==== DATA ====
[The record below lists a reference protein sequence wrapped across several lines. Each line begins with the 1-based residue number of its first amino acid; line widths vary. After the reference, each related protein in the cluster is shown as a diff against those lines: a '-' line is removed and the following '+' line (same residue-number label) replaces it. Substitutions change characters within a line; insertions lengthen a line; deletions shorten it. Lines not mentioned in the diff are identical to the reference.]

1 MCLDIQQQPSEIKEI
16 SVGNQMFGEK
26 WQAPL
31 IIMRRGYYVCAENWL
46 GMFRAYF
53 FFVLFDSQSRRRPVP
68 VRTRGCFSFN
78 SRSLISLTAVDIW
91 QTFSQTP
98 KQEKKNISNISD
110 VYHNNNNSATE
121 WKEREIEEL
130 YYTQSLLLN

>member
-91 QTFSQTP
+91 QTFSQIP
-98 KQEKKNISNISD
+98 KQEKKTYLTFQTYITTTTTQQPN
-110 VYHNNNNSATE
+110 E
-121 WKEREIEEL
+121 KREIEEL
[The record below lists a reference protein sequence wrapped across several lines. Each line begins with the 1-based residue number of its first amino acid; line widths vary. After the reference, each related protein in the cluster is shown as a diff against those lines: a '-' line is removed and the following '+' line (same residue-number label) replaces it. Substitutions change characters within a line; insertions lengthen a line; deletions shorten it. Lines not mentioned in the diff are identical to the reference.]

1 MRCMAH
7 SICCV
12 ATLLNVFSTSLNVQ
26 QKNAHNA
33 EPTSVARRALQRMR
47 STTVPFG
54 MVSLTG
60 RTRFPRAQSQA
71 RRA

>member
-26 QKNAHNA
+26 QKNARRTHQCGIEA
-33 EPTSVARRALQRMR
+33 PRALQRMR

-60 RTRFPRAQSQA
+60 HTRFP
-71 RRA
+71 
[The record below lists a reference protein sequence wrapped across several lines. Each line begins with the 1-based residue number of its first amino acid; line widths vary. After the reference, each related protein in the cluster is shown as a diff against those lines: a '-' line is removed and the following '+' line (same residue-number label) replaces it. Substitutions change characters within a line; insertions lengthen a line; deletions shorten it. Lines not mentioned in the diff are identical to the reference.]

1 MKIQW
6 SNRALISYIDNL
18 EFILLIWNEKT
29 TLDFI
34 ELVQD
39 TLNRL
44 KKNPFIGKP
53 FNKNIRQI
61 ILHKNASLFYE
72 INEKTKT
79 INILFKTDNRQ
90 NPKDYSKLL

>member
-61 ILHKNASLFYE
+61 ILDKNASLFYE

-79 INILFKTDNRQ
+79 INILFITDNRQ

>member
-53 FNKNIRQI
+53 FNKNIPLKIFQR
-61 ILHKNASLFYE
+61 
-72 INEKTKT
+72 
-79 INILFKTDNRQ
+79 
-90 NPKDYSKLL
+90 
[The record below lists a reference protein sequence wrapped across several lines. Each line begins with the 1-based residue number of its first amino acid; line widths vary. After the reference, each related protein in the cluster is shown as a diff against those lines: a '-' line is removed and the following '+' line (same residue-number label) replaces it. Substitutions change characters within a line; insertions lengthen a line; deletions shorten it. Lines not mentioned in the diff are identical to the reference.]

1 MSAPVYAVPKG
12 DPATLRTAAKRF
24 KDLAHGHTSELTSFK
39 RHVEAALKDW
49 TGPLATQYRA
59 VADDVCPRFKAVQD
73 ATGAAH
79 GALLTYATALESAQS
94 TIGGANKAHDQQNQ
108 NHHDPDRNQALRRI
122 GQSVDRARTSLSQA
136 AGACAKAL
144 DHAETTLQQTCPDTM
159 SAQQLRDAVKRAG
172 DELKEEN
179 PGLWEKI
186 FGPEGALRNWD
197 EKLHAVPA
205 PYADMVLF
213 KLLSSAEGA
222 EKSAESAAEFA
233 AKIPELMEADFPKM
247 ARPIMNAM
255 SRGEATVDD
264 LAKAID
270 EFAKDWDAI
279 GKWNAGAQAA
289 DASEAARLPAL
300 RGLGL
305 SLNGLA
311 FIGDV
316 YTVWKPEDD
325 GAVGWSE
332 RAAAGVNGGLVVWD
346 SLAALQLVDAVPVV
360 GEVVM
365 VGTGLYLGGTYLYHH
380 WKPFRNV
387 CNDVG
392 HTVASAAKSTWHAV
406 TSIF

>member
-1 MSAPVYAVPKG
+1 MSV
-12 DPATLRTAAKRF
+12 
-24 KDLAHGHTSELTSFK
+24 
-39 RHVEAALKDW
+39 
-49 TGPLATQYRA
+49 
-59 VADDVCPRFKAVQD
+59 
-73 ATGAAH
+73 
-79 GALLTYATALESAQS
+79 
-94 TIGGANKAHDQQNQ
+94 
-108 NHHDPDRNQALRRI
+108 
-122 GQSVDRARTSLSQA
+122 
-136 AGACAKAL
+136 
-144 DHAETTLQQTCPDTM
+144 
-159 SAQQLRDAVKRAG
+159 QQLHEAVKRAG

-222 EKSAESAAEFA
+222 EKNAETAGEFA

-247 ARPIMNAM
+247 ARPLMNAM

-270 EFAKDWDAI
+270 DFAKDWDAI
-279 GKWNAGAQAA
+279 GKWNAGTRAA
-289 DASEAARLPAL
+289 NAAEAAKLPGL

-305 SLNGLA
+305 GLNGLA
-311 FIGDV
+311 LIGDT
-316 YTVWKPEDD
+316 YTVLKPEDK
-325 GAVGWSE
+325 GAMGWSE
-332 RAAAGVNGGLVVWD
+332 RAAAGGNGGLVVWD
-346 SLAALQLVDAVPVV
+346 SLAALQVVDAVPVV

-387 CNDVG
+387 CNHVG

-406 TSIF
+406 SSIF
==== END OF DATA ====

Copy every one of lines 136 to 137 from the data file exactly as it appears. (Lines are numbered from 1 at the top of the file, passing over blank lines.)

+122 
-136 AGACAKAL